By Benjamin Picton, Senior Macro Strategist at Rabobank
Bond yields are pumping higher again following the release of US retail sales figures yesterday. These printed 0.7% in September, up from 0.6% for August, and well above expectations of 0.3%, while the ex-autos and gas reading was also 0.6% vs expectations of 0.1%. Later in the session similarly strong industrial production and capacity utilization figures were released, further highlighting the trend of resilience in the US.
10-year US Treasury yields jumped almost 13bps to 4.83% as a result, the highest daily close of the cycle. The 2-year yield also closed at a new high of 5.21%, after having touched a new intra-day high of 5.237% earlier in the session, and as a follow through, the 10-year JGB yield this morning hit 0.83%, the highest since 2013. Consequently, equities were down a touch yesterday, and both gold and oil gained on renewed tensions in the Middle East (more on that below).
Elsewhere it was a different economic story. New Zealand Q3 CPI undershot estimates, while in Canada we saw CPI actually print negative m-o-m, taking the y-o-y figure down to 3.8%, two ticks below the survey estimate. In Germany, the ZEW survey saw expectations at -1.1, up from -11.4 in September and much better than the -9 reading expected, but the ‘current situation’ remains diabolical at -79.9, still within striking distance of the 2020 lows when the entire economy was locked down.
Yet in Australia, the RBA’s October meeting minutes were taken as hawkish, putting the November meeting back into play for a resumption of the hiking cycle. Key lines were: “The Board has a low tolerance for a slower return of inflation to target than currently expected” and “upside risks were a significant concern given how long inflation is likely to remain above target”. Perhaps the RBA’s patience with stickiness in services price inflation, soaring unit labour costs, and a sinking currency are beginning to wear thin? Or maybe new Governor Bullock is not as relaxed as her predecessor about taking substantially longer than peer central banks to return inflation to target?
However, geopolitics leads again so far today.
The deadly explosion at the Al-Ahli Arab Hospital in Gaza, where Al-Arabiya reports 800 people were killed, including many children, has inflamed the situation in the Middle-East to the extent that President Biden’s diplomatic mission to try to de-escalate tension now looks a pointless exercise. A planned summit between Biden, Egyptian President Al-Sisi, PA President Abbas and Jordanian King Abdullah has now been cancelled, leaving only the Israel leg.
The IDF blames a misfired rocket launched by terrorist group Islamic Jihad, while the Arab world claims the hospital was bombed by Israel. Through the fog of war, it’s hard to know the truth immediately, but most minds have already been made up – except, perhaps, for Biden’s, who is still in flight at time of writing. His view may impact on Israel’s room for the imminent ground war it is close to launching.
Even before that begins, protests have now broken out around Israeli and US embassies across the region, with some fearing for the stability of the Palestinian Authority in the West Bank. What’s more, the risk is now of further escalation from Iran and Hezbollah, the former vowing a “harsh response”, even including against the US, and the latter announcing a day of “unprecedented anger” today.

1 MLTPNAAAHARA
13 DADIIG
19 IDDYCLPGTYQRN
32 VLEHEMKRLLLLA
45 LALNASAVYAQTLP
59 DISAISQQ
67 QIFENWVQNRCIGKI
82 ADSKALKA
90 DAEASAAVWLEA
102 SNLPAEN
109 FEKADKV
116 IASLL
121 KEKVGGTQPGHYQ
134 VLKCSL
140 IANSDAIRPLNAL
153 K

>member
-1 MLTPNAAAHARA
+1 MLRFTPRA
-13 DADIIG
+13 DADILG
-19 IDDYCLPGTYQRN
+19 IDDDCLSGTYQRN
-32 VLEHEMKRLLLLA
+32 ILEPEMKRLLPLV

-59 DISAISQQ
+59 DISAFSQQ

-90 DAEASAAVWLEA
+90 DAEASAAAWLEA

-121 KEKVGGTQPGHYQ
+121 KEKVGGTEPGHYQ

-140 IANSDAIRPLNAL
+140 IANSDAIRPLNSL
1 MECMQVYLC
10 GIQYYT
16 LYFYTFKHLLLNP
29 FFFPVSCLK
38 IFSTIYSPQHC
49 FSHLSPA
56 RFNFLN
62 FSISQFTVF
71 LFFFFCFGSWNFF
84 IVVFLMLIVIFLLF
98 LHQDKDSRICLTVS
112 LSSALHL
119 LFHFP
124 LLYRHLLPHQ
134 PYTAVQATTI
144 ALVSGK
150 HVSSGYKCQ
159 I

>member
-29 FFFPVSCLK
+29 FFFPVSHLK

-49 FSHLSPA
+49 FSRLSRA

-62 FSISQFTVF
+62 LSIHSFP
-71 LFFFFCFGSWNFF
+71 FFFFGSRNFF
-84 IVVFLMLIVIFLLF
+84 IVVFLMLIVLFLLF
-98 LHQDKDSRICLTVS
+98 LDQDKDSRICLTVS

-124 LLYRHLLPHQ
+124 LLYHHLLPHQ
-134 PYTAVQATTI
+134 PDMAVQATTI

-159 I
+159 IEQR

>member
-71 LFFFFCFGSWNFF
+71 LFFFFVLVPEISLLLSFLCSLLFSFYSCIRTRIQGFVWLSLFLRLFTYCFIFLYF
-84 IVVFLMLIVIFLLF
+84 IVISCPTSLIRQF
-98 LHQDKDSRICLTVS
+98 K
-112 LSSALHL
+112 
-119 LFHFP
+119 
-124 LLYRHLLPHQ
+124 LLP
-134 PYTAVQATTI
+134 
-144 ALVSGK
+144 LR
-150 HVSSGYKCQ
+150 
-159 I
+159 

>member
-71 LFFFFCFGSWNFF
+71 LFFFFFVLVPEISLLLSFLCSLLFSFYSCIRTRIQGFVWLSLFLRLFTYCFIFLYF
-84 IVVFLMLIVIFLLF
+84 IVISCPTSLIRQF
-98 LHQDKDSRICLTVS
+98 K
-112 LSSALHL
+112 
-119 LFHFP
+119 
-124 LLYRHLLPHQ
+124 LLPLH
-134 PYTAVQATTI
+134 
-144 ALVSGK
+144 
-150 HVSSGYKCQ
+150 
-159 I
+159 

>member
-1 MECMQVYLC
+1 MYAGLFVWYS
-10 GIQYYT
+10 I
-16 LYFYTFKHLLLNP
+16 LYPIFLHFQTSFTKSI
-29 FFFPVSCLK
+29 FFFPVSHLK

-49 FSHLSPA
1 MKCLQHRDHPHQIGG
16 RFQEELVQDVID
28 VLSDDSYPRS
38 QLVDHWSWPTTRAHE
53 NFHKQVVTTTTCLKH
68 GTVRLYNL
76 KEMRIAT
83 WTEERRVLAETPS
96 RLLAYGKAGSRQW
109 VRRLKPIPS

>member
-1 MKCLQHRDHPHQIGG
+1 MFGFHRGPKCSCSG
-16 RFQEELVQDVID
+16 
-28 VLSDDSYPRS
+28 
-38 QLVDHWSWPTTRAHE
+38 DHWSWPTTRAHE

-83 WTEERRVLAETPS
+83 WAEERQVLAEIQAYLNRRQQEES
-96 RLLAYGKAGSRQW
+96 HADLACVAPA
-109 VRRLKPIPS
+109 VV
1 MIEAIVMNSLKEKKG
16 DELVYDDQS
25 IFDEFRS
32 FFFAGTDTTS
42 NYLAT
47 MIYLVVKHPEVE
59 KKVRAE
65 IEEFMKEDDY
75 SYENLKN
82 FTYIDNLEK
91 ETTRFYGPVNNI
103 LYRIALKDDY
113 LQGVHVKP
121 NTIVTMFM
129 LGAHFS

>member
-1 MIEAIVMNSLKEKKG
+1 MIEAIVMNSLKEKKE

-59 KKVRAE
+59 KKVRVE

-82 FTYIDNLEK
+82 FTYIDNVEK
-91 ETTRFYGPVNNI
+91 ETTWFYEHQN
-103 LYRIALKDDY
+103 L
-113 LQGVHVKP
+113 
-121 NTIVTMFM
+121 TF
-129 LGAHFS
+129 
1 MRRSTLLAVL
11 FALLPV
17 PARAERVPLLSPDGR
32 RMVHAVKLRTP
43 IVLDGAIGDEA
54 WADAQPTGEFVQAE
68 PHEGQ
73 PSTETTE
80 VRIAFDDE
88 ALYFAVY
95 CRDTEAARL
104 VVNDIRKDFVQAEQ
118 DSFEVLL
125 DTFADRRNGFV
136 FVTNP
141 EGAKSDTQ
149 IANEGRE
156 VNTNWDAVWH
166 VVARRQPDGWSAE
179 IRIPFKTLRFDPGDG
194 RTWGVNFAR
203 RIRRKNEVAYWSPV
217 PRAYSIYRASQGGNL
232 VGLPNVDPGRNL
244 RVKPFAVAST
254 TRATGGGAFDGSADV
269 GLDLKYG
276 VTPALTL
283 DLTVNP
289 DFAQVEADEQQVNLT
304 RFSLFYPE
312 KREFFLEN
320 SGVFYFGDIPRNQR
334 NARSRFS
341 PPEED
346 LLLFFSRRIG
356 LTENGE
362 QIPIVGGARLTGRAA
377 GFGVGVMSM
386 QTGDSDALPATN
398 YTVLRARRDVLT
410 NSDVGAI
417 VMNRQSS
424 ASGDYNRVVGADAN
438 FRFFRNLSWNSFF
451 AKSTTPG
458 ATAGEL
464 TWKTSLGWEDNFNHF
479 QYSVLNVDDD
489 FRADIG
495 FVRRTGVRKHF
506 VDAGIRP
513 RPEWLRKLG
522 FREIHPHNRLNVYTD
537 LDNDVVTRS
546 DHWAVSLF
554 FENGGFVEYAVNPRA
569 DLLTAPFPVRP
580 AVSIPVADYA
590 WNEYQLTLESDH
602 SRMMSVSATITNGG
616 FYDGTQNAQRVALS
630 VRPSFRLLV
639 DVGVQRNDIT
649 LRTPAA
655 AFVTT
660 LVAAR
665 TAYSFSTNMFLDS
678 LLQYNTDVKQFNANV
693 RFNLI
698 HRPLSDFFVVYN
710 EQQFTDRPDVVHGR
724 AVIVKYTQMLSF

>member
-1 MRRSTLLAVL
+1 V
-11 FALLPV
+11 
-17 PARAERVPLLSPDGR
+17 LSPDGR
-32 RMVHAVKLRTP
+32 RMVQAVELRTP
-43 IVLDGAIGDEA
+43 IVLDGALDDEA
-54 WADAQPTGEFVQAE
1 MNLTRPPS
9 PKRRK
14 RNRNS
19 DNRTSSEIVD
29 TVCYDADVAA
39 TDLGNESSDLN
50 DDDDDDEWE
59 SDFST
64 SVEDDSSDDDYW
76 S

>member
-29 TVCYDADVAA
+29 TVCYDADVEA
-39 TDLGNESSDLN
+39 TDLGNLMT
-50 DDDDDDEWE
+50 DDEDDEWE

We can expect further pro-Palestinian demonstrations across the West this week. The depth of feeling will make it even harder for Biden to convince the left of his party to support Israel, particularly in the provision of lethal aid (which some reports suggest could immediately require up to $10bn). Yet that will be critical if Iran and Hezbollah make good on threats to open up a new front in the north: and recall that if Iran does get involved, that puts Rabo Energy Analyst Joe DeLaura’s predictions of $100/bbl oil before year end back into play, which in turn suggests further inflationary pressures from the supply side of the economy (and higher rates).
On the other side of the coin, Biden is already being pressured to do more. A bi-partisan group of 110 members of Congress have written to the President urging him to take a firmer stance against Iran by cutting off its oil trade (China won’t like that). The signatories have also asked for the Administration to put pressure on Qatar and Turkey, following signs of support for Hamas from those countries.
The Al-Ahli Hospital deaths may also make it more difficult for Biden to convince Western allies to show resolve in supporting Israel in its bid to root out terrorists in the Gaza strip. UK Labour leader, and presumed next prime minister, Keir Starmer has tweeted “international law must be upheld”, while European Council President Charles Michel commented that targeting civilian infrastructure contravenes international law.
Meanwhile, as the Middle East rages and the West recoils, Xi Jinping welcomes Russia’s Putin and a host of Global South leaders, ex-India, to his Beijing Belt and Road Forum to talk about what an alternative world order might look like. The ‘global’ Western press mostly failed to even cover it.
In short, both Biden and the broader west are now winging it.